The state yesterday approved a scaled-back proposal by Public Service Electric & Gas to upgrade its gas and power grids, accepting a $842 million, four-year program that is considerably less than the $2.5 billion originally sought by the Newark utility.
The New Jersey Board of Public Utilities’ (BPU) approval of the spending program was followed by the agency’s shelving until next spring of a separate filing by PSE&G, the state’s largest utility, to spend another $2.8 billion on energy efficiency projects for its customers.
Instead, the board gave approval for PSE&G to continue four of its existing energy-efficiency programs at a projected cost of $27 million.
In other matters, the agency approved four new gas tariffs that will essentially keep home heating costs flat for New Jersey’s gas utilities this winter, beginning Oct. 1. PSE&G’s 1.9 million customers will see the biggest drop in bills, with a net decrease of $15.97 per year.
In sum, yesterday’s actions by BPU reflected mostly positive news for utility customers, who are facing rising bills because of the state’s shift to cleaner sources of energy and a $300 million a year subsidy awarded to the utility’s parent, PSEG, to keep its three nuclear power plants in South Jersey from closing.
Ins and outs of pipelines
The approval of PSE&G’s $842 million so-called Energy Strong program will not immediately increase customers’ bills. In scaling back the spending, the agency and the New Jersey Division of the Rate Counsel eliminated a proposal by the utility to invest another $863 million in 14 new gas pipelines to back up supplies in the event of disruptions in interstate pipelines.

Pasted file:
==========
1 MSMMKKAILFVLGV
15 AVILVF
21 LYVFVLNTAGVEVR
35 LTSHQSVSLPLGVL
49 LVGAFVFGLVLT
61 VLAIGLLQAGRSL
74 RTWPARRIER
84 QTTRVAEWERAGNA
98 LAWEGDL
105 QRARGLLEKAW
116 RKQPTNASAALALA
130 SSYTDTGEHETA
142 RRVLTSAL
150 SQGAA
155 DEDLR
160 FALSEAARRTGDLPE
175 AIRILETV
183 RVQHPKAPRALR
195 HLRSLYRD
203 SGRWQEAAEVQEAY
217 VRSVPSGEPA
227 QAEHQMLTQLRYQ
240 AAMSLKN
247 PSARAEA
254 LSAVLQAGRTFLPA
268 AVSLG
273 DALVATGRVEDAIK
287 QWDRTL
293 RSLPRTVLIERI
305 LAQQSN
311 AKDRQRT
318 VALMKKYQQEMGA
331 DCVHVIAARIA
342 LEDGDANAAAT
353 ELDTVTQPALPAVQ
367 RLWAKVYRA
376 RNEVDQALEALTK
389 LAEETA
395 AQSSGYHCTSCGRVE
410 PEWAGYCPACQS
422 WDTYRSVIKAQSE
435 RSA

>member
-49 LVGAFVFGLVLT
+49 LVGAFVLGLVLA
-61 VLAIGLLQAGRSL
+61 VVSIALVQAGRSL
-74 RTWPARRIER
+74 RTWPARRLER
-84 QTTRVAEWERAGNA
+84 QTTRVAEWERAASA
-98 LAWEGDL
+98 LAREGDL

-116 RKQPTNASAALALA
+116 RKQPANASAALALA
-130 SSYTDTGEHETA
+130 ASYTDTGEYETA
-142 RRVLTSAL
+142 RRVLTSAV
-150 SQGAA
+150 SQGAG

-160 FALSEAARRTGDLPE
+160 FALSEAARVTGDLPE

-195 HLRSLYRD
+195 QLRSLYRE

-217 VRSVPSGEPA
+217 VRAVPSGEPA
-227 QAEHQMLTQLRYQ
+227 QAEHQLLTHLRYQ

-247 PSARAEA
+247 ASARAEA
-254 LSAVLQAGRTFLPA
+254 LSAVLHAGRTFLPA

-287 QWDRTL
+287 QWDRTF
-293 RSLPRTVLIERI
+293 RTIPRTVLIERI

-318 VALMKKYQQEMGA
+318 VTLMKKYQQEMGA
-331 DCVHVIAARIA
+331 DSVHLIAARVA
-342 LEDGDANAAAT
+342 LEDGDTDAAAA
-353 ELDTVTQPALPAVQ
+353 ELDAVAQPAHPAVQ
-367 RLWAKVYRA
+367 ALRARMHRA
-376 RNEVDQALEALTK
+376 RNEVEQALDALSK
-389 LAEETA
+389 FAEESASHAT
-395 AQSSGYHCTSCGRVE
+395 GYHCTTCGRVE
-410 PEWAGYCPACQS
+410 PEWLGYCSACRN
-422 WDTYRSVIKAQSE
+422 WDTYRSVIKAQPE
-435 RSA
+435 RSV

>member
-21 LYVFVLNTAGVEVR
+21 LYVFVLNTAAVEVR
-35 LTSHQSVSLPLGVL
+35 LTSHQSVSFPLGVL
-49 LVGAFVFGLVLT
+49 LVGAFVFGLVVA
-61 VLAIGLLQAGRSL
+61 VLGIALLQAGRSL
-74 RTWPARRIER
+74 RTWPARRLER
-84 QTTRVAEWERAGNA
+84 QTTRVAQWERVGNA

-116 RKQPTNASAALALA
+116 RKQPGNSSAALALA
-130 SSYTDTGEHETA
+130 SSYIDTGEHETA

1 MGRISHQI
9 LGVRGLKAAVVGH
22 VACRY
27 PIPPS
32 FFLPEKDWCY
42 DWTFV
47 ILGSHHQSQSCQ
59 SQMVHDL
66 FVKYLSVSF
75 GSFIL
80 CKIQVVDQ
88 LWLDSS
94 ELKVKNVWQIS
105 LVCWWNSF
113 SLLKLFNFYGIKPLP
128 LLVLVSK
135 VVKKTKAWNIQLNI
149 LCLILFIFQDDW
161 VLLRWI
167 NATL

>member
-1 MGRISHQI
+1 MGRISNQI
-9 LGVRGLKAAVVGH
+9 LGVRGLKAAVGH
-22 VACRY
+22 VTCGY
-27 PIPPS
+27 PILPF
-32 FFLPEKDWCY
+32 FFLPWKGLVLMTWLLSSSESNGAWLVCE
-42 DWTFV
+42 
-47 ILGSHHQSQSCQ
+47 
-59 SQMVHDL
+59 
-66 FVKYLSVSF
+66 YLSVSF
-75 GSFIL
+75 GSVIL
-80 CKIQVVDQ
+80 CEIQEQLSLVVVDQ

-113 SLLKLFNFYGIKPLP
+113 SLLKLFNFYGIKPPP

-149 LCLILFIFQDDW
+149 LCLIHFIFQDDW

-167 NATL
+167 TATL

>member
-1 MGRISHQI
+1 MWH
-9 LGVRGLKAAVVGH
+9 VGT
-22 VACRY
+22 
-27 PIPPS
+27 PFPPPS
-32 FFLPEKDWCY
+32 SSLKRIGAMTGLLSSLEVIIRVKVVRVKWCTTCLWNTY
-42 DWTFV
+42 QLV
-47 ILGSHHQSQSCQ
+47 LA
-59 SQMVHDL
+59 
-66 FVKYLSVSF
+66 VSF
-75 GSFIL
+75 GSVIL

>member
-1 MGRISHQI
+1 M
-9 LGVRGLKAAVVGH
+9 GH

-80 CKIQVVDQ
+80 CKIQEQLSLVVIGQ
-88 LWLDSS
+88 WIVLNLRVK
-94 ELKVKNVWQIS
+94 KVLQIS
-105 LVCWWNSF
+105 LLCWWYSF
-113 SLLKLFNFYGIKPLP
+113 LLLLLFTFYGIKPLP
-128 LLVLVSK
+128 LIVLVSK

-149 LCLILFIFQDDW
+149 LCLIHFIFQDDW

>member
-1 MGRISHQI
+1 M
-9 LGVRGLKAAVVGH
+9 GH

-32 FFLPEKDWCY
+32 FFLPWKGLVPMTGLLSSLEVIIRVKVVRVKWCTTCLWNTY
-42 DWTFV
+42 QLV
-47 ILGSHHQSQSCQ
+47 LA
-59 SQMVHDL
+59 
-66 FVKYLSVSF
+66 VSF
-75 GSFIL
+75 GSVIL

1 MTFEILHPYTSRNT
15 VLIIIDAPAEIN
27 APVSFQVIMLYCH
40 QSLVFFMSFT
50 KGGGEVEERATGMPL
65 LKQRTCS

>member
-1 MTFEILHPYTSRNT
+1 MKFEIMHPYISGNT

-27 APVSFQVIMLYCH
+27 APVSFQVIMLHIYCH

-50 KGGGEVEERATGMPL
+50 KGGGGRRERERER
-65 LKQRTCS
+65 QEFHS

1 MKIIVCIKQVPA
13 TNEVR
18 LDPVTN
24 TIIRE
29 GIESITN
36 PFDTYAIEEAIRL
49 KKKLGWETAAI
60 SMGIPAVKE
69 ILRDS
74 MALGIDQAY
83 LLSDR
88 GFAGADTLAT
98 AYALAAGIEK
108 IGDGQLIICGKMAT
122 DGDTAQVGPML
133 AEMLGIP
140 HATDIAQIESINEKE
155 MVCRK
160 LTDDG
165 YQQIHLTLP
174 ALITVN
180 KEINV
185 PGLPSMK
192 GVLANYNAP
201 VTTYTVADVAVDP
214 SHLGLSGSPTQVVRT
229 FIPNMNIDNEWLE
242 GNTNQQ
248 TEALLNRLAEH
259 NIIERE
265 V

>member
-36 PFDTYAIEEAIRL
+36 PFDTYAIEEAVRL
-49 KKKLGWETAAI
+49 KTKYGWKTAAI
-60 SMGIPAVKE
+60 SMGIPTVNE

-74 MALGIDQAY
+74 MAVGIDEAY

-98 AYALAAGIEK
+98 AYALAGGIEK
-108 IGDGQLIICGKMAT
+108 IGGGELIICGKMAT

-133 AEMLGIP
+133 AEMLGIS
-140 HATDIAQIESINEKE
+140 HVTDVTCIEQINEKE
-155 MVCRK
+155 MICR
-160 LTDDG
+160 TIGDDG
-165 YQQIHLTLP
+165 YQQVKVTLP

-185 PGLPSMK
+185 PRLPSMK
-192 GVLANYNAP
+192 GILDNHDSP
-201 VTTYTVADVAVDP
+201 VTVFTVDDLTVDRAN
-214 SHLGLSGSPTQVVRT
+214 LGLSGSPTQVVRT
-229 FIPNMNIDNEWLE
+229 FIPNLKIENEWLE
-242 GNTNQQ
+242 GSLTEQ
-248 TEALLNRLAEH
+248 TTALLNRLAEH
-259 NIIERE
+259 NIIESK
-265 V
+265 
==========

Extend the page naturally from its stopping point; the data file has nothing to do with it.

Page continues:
Many environmental groups oppose building new pipelines, saying the state needs to phase out its reliance on natural gas and other fossil fuels. Nevertheless, PSE&G expressed gratitude that the agency extended its Energy Strong program.
“Energy Strong II will continue our critical post-Superstorm Sandy infrastructure work to ensure we are ready for future extreme weather events,’’ said Michael Jennings, a company spokesman.
The extension will include projects to mitigate flooding at 16 electric substations that serve 166,000 customers, subdivide more than 1,100 circuits that serve 1.2 million customers, and upgrade grid communications.
Jennings also said the state is looking forward to the board taking up its $2.8 billion Clean Energy Future proposal on energy efficiency. “This comprehensive proposal would provide all of our customers with opportunities to lower their utility bills, while also creating jobs and help New Jersey achieve the important goals established by New Jersey’s Clean Energy Act,’’ he said.